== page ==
We’ve been in the tunnel of love too long. (You youngsters can go look it up.) The media’s affair with our personable but apparently useless PM has been a trying time for we lefties. But I think there are glimmers of light at the end of the tunnel.
Those glimmers come in the form of several pieces that have started to voice criticism of Key, his aimless government, and his rogue MPs. Perhaps it started with Rodney Hide letting slip that Key ‘doesn’t do anything’. In any case, here’s a few that I’ve noticed recently.
In The Listener cover story pictured, Ruth Laugesen:
But in the wake of the global financial crisis, there is a feeling of drift in the Government’s economic policies. Is the Government really serious about catching up with Australia by 2025? And if so, where’s the plan?
The brute reality is that while our leading politicians are resorting to outright sophistry to justify their unconscionable plundering of the rapidly diminishing public purse, other Kiwis are struggling.
Despite the big-ticket Job Summit, there has been little real focus on the shameful explosion of youth unemployment. Figures out this week show 25.1 per cent of job-seekers between 15 to 19 years of age cannot get work. Just over 10 per cent of those aged 20 to 24 are in the same boat.
The scariest moment for any opinion columnist is when she discovers she doesn’t have an opinion – and I just got there. One year on from John Key taking office, and it feels as if New Zealand has entered the Age of Beige – and I can’t think of anything more terrifying.
Our new Prime Minister is friendly. He genially pays for his wife’s overseas airfares, his shirts are tidy, his comments evenly modulated. When my American family asks if I like him, I reply, “he’s fine”, like someone’s inquiring about how your school uniform fits. After that, I lose the plot. I can’t tell you what he stands for or against. … Admit it: John Key’s most memorable moment in one year of office was seeing him on the stage of The David Letterman Show, smiling like somebody’s brother-in-law you’d forgotten you went to school with. … I’m waiting, waiting for this Prime Minister to fill in his paint-by-number canvas so I can see some kind of the bigger picture.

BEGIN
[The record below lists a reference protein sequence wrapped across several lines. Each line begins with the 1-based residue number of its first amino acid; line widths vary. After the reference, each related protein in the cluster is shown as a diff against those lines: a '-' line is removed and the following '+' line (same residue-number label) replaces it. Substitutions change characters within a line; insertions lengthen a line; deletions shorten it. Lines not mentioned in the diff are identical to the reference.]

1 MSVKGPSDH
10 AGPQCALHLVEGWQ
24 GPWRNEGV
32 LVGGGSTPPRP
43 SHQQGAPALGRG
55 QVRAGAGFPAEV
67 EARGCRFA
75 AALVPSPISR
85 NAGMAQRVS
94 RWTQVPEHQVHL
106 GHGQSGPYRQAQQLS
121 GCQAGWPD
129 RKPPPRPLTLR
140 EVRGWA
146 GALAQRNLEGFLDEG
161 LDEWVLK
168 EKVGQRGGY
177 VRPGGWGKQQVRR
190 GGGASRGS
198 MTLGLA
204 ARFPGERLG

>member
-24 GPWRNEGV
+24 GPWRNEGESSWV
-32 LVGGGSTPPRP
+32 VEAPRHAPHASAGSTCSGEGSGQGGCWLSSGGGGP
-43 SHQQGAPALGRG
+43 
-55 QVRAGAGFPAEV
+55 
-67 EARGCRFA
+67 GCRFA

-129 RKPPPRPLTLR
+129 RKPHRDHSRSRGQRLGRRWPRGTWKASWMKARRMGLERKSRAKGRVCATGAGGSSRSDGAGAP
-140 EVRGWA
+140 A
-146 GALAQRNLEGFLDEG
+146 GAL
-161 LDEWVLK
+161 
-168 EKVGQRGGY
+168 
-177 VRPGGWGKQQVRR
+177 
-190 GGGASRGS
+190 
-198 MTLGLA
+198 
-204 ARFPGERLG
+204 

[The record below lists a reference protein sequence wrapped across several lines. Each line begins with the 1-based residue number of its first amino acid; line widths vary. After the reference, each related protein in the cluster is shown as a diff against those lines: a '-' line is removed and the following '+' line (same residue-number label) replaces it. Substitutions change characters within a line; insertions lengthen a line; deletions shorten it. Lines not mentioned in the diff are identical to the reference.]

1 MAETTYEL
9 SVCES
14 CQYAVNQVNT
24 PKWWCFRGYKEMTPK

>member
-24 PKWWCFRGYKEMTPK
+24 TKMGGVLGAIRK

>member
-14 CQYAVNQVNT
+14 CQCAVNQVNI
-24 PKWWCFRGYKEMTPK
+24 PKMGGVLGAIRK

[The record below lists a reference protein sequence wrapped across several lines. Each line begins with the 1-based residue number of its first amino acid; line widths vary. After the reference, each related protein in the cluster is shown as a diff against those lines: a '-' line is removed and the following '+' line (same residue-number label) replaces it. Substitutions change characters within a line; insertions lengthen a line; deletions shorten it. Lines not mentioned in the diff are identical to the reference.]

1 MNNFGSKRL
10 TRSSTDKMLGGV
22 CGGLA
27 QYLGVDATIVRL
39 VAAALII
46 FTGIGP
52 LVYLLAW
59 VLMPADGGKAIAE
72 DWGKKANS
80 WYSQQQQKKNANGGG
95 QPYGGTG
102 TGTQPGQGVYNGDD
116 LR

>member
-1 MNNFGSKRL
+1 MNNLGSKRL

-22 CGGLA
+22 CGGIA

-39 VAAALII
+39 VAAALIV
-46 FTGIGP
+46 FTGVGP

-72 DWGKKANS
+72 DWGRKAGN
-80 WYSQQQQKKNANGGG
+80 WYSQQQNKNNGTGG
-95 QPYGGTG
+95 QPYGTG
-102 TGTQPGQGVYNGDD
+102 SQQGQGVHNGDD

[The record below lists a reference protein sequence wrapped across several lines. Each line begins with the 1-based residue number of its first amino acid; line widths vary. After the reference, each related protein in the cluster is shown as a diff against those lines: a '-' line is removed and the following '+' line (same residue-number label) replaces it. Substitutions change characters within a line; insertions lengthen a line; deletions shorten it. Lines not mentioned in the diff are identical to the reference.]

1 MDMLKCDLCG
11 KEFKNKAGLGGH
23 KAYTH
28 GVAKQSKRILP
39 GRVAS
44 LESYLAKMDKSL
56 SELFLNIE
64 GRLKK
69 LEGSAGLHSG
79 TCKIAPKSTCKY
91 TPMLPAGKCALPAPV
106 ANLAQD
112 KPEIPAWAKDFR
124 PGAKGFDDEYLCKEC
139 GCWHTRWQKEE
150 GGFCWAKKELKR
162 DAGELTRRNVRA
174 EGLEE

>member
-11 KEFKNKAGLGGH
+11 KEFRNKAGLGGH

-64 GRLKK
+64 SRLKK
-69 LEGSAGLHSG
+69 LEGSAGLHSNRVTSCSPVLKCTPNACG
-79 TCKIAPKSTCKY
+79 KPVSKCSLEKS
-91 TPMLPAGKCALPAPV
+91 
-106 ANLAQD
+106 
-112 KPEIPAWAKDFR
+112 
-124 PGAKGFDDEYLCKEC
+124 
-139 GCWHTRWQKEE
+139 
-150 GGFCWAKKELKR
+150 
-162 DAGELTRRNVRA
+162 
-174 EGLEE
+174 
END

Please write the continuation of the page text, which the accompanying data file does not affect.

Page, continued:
Brian Fallow (and Treasury):
The Government seems to have it in for taxpayers. Not today’s taxpayers so much as those who will be footing the bill in, say, the 2020s.
First there was superannuation. … If that [maintaining the Cullen fund] is no longer possible, it is clearly craven and irresponsible for the Government to refuse to even discuss a reduction in the entitlement parameters of the scheme, such as pushing back the age of eligibility. Instead it plans to just pass on the now much larger bill to future taxpayers.
It is the same story with the costs of the Emissions Trading Scheme (ETS), the cornerstone of the official response to the challenge of climate change: a multibillion-dollar post-dated cheque on future taxpayers. … Conspicuously, and for the first time anyone can remember, the Treasury has refused to endorse a regulatory impact statement for the legislation. The quality of the analysis, it says in the bill’s explanatory note, “is not commensurate with the significance of the proposals”.
[The Maori Party] are a party that harbours a membership that thinks like Hone. Prime Minister John Key similarly has sticky fingers this morning. Because he has been weak from the get-go. Instead of quickly and forcibly expressing the outrage of a country, he unsuccessfully sought to employ his shooing policeman persona. Move along folks, nothing to see here. …
But one voice that has been missing this week and perhaps would have been the strongest is that of Helen Clark. This was one week when she was missed. One week when her steely outrage would have played so well. And one week when she would have taken the opportunity to hammer Hone hard. Ah yes, it’s been a bad week for the government when you start to nostalgise over Helen.
Well golly. Is this the beginning of the end of the affair?